- 58. Thuy B, Kroh A (2011) Barremian ophiuroids from the Serre de Bleyton (Drôme, SE France). Annalen des Naturhistorischen Museums in Wien, Serie A 113: 777–807.
- 59. Hotchkiss FHC, Haude R (2004) Observations on Aganaster gregarius and Stephanoura belgica (Ophiuroidea: Ophiolepididae) (Early Carboniferous and Late Devonian age). In: Heinzeller T, Nebelsick JH, editors. Echinoderms München. Proceedings of the 11th International Echinoderm Conference, Munich, Germany, 6–10 October 2003. London: Balkema. pp. 425–431.
- 60. Hess H (1965) Trias-Ophiuren aus Deutschland, England, Italien und Spanien. Mitteilungen der Bayerischen Staatssammlung für Paläontologie und historische Geologie 5: 151–177.
- 61. Stöhr S, Conand C, Boissin E (2008) Brittle stars (Echinodermata: Ophiuroidea) from La Réunion and the systematic position of Ophiocanops Koehler, 1922. Zoological Journal of the Linnean Society 153: 545–560.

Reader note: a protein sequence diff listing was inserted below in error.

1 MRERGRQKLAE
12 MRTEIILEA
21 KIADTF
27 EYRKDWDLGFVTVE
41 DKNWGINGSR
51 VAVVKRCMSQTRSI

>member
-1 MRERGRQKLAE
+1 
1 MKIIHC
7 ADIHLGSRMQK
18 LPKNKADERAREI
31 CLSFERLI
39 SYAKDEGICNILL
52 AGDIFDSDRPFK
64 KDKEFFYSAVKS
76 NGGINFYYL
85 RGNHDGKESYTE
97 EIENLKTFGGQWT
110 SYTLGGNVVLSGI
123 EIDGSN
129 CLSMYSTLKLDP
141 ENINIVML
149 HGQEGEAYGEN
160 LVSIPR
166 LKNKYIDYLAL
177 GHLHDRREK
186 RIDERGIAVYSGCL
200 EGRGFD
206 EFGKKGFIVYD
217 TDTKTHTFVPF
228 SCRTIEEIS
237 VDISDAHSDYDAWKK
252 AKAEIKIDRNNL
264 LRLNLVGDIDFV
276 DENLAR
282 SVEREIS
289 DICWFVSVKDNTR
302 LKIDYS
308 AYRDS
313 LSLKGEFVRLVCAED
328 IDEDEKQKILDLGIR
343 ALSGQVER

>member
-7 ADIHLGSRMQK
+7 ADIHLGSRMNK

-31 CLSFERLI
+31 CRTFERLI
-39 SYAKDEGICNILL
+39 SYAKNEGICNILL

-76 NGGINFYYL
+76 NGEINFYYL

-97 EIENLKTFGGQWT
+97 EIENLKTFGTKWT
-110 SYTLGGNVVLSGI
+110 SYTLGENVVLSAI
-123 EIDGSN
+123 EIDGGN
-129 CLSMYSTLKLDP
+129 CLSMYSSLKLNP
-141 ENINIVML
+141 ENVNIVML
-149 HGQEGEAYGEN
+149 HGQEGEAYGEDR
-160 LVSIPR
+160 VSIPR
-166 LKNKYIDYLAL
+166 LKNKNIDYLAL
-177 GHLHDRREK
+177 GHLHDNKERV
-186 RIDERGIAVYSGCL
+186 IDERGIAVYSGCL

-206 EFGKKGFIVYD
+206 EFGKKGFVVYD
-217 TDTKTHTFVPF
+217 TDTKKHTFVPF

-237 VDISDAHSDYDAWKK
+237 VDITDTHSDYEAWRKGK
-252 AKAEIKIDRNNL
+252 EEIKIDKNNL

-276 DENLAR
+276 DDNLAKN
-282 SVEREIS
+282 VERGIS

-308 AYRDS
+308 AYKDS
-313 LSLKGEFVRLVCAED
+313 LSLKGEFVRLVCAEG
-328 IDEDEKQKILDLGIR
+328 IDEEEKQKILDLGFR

- 62. O'Hara TD, Rowden AA, Bax NJ (2011) A southern hemisphere bathyal fauna is distributed in latitudinal bands. Current Biology 21: 226–230.
- 63. UNESCO (2009) Global Open Oceans and Deep Seabed (GOODS) - Biogeographic Classification. Paris: UNESCO-IOC (IOC Technical Series, 84): 87.
- 64. Amante C, Eakins BW (2008) ETOPO1, 1 Arc-Minute Global Relief Model: Procedures, Data Sources and Analysis (NOAA Technical Memorandum). Boulder, CO: National Geophysical Data Center. 19 p.
- 65. Andréfouët S, Muller-Karger FE, Robinson JA, Kranenburg CJ, Torres-Pulliza D, et al. (2006) Global assessment of modern coral reef extent and diversity for regional science and management applications: a view from space. Proceedings of the 10th International Coral reef Symposium. Okinawa, Japan: Japanese Coral Reef Society, Tokyo, Japan. pp. 1732–1745.